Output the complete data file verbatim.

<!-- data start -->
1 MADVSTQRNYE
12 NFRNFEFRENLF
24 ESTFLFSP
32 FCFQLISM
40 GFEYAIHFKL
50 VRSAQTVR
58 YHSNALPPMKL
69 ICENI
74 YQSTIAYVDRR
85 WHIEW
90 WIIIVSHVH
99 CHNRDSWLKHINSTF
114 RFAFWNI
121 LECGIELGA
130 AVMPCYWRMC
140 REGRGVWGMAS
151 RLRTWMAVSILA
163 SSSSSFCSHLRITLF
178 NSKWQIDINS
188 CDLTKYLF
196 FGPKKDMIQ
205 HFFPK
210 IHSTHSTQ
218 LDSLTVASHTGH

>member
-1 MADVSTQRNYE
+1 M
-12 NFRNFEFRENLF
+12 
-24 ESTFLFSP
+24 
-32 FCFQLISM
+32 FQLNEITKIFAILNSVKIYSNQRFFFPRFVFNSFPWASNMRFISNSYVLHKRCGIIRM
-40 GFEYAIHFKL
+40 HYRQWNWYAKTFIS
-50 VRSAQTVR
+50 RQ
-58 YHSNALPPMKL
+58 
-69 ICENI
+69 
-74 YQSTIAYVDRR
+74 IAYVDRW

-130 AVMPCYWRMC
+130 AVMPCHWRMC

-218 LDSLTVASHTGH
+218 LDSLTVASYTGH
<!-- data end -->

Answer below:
1 MADVSTQRNYE
12 NFRNFEFRENLF
24 ESTFLFSP
32 FCFQLISM
40 GFEYAIHFKL
50 VRSAQTVR
58 YHSNALPPMKL
69 ICENI
74 YQSTIAYVDRR
85 WHIEW
90 WIIIVSHVH
99 CHNRDSWLKHINSTF
114 RFAFWNI
121 LECGIELGA
130 AVMPCYWRMC
140 REGRGVWGMAS
151 RLRTWMAVSILA
163 SSSSSFCSHLRITLF
178 NSKWQIDINS
188 CDLTKYLF
196 FGPKKDMIQ
205 HFFPK
210 IHSTHSTQ
218 LDSLTVASHTGH

>member
-1 MADVSTQRNYE
+1 M
-12 NFRNFEFRENLF
+12 
-24 ESTFLFSP
+24 
-32 FCFQLISM
+32 FQLNEITKIFAILNSVKIYSNQRFFFPRFVFNSFPWASNMRFISNSYVLHKRCGIIRM
-40 GFEYAIHFKL
+40 HYRQWNWYAKTFIS
-50 VRSAQTVR
+50 RQ
-58 YHSNALPPMKL
+58 
-69 ICENI
+69 
-74 YQSTIAYVDRR
+74 IAYVDRW

-130 AVMPCYWRMC
+130 AVMPCHWRMC

-218 LDSLTVASHTGH
+218 LDSLTVASYTGH